The foreign-owned bank is tipping national house price growth to slow significantly next year with some price falls expected in major capital cities.
HSBC Australia is forecasting national housing price growth to slow from 7 per cent in 2016 to 2-5 per cent in 2017. The group’s chief economist, Paul Bloxham, says Sydney and Melbourne continue to show solid house price growth, while Adelaide, Brisbane and Perth are much weaker.
“We expect the housing market to cool for a number of reasons,” Mr Bloxham said.
“First, prudential settings are expected to remain tight, weighing on housing loan approvals, which are already down from their 2015 peak levels. Second, there is a significant boost to apartment supply due over coming quarters, although this varies across the cities,” he said.
“Third, we expect a pull-back in foreign investor interest, largely due to the fall in the RMB/AUD, making Australian housing more expensive for Chinese buyers and, thereby, weakening foreign demand.”
While detached house prices are expected to grow between 4 and 6 per cent in Sydney and 2 and 4 per cent in Melbourne, HSBC expects apartment prices to drop in both capital cities.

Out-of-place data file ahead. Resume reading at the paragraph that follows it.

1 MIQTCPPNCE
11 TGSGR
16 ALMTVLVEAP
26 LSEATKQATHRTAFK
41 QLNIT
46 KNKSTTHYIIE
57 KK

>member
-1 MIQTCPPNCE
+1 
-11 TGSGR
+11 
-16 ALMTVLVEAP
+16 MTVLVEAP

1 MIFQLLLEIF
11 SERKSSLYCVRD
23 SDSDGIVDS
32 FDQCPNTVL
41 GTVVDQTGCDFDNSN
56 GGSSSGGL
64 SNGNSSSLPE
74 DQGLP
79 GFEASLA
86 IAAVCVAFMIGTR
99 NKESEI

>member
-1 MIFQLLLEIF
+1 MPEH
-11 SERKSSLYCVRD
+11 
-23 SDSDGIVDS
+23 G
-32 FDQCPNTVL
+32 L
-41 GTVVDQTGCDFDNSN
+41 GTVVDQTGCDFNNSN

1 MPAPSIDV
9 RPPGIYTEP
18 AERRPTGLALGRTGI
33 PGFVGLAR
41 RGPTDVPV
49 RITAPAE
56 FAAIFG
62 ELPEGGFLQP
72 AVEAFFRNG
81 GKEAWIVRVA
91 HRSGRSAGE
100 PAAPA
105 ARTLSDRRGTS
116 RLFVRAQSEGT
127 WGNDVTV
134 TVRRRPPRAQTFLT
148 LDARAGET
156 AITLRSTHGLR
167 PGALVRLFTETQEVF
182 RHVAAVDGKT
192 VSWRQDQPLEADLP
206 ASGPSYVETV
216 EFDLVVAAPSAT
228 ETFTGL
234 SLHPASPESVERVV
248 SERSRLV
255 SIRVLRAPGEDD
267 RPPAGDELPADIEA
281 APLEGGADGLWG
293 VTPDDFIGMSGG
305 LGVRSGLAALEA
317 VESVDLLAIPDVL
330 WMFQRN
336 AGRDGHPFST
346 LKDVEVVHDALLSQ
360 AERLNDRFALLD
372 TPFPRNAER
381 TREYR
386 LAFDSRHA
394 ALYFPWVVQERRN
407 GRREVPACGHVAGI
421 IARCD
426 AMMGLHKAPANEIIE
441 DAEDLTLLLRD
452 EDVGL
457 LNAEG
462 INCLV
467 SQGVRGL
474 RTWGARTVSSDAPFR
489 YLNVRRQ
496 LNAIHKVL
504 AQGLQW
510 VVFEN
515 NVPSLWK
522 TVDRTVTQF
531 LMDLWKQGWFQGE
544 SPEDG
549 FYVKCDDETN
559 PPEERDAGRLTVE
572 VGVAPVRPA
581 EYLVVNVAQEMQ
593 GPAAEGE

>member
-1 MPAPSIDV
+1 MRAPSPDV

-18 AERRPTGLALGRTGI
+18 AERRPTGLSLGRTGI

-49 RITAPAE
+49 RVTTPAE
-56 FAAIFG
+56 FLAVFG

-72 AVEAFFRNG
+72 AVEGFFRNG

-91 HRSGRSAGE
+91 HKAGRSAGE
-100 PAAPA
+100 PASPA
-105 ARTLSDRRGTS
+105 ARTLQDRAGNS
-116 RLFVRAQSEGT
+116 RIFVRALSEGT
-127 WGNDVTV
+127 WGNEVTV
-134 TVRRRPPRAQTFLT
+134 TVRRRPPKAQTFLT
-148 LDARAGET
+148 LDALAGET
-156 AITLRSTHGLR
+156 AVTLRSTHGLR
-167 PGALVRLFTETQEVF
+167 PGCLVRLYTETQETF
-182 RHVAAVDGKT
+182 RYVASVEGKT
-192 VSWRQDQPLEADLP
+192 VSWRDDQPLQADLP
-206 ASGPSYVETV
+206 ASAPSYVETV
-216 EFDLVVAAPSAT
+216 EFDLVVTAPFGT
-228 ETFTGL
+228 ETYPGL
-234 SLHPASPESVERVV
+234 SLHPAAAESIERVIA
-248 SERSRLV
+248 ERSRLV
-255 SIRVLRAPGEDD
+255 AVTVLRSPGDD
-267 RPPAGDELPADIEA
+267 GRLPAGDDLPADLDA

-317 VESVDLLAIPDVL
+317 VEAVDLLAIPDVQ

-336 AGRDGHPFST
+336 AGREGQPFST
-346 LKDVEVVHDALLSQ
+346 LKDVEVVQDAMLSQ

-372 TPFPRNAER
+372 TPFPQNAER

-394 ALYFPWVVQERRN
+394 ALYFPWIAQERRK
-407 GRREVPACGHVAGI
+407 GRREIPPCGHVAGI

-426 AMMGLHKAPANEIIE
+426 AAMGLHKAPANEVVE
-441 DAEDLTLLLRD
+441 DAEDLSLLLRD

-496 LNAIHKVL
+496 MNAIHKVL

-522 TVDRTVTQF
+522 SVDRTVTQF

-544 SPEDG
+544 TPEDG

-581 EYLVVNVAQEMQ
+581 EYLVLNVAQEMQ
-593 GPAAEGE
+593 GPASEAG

Mr Bloxham said the bank expects the oversupply in the apartment market, particularly in Melbourne, is likely to start showing through in price falls of up to 6 per cent next year.
“We doubt that oversupply in the apartment market will have much effect on the detached house market, given the lack of substitutability. Like Sydney, tighter prudential settings and a pull-back in foreign demand are expected to weigh on prices, particularly of apartments,” he said.
Mr Bloxham said Brisbane’s housing market is similar to Melbourne in some ways.
“We expect oversupply to weigh on apartment prices (-4 per cent to 0 per cent), but we see a limited effect on the detached house market, partly due to the lack of substitutability,” he said.
“A key difference for the Brisbane market, when compared with Melbourne, is that housing price growth has been far more limited than in Melbourne, which could limit the scope for significant price falls.”